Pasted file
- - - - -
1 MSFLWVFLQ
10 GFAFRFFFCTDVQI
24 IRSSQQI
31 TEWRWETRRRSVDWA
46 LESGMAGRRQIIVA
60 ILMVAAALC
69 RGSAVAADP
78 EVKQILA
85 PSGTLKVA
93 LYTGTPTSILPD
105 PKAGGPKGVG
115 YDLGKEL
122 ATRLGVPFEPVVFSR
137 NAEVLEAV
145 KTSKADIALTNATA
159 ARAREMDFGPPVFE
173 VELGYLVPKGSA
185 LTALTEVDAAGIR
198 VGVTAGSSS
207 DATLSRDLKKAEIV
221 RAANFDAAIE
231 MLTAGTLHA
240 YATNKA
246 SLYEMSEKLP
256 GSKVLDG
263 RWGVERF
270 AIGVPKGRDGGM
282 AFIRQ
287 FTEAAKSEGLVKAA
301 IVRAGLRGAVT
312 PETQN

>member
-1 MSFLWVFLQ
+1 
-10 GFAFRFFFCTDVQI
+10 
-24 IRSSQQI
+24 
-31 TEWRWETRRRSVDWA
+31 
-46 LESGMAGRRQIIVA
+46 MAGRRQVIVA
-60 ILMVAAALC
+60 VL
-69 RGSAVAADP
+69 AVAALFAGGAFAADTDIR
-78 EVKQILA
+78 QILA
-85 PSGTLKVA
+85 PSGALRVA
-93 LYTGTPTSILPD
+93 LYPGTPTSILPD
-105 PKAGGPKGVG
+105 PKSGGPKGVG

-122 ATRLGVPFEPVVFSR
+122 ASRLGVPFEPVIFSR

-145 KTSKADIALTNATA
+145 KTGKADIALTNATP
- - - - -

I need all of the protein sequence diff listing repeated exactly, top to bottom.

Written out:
1 MSFLWVFLQ
10 GFAFRFFFCTDVQI
24 IRSSQQI
31 TEWRWETRRRSVDWA
46 LESGMAGRRQIIVA
60 ILMVAAALC
69 RGSAVAADP
78 EVKQILA
85 PSGTLKVA
93 LYTGTPTSILPD
105 PKAGGPKGVG
115 YDLGKEL
122 ATRLGVPFEPVVFSR
137 NAEVLEAV
145 KTSKADIALTNATA
159 ARAREMDFGPPVFE
173 VELGYLVPKGSA
185 LTALTEVDAAGIR
198 VGVTAGSSS
207 DATLSRDLKKAEIV
221 RAANFDAAIE
231 MLTAGTLHA
240 YATNKA
246 SLYEMSEKLP
256 GSKVLDG
263 RWGVERF
270 AIGVPKGRDGGM
282 AFIRQ
287 FTEAAKSEGLVKAA
301 IVRAGLRGAVT
312 PETQN

>member
-1 MSFLWVFLQ
+1 
-10 GFAFRFFFCTDVQI
+10 
-24 IRSSQQI
+24 
-31 TEWRWETRRRSVDWA
+31 
-46 LESGMAGRRQIIVA
+46 MAGRRQVIVA
-60 ILMVAAALC
+60 VL
-69 RGSAVAADP
+69 AVAALFAGGAFAADTDIR
-78 EVKQILA
+78 QILA
-85 PSGTLKVA
+85 PSGALRVA
-93 LYTGTPTSILPD
+93 LYPGTPTSILPD
-105 PKAGGPKGVG
+105 PKSGGPKGVG

-122 ATRLGVPFEPVVFSR
+122 ASRLGVPFEPVIFSR

-145 KTSKADIALTNATA
+145 KTGKADIALTNATP